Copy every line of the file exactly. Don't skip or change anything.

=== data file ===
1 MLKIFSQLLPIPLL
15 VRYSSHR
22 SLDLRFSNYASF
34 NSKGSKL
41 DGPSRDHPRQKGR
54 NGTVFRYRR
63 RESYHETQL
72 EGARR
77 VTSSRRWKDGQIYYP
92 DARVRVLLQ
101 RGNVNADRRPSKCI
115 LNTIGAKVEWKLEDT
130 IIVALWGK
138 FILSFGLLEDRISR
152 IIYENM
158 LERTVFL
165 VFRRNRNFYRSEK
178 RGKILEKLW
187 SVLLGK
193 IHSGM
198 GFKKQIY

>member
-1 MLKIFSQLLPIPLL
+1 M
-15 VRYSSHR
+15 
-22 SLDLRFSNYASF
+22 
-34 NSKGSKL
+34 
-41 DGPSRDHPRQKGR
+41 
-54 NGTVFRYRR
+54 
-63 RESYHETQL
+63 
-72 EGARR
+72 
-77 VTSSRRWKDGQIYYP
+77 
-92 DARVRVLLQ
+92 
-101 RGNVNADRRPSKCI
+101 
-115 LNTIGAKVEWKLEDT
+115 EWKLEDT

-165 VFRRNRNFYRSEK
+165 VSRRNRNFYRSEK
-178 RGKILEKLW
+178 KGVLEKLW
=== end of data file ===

1 MLKIFSQLLPIPLL
15 VRYSSHR
22 SLDLRFSNYASF
34 NSKGSKL
41 DGPSRDHPRQKGR
54 NGTVFRYRR
63 RESYHETQL
72 EGARR
77 VTSSRRWKDGQIYYP
92 DARVRVLLQ
101 RGNVNADRRPSKCI
115 LNTIGAKVEWKLEDT
130 IIVALWGK
138 FILSFGLLEDRISR
152 IIYENM
158 LERTVFL
165 VFRRNRNFYRSEK
178 RGKILEKLW
187 SVLLGK
193 IHSGM
198 GFKKQIY

>member
-1 MLKIFSQLLPIPLL
+1 M
-15 VRYSSHR
+15 
-22 SLDLRFSNYASF
+22 
-34 NSKGSKL
+34 
-41 DGPSRDHPRQKGR
+41 
-54 NGTVFRYRR
+54 
-63 RESYHETQL
+63 
-72 EGARR
+72 
-77 VTSSRRWKDGQIYYP
+77 
-92 DARVRVLLQ
+92 
-101 RGNVNADRRPSKCI
+101 
-115 LNTIGAKVEWKLEDT
+115 EWKLEDT

-165 VFRRNRNFYRSEK
+165 VSRRNRNFYRSEK
-178 RGKILEKLW
+178 KGVLEKLW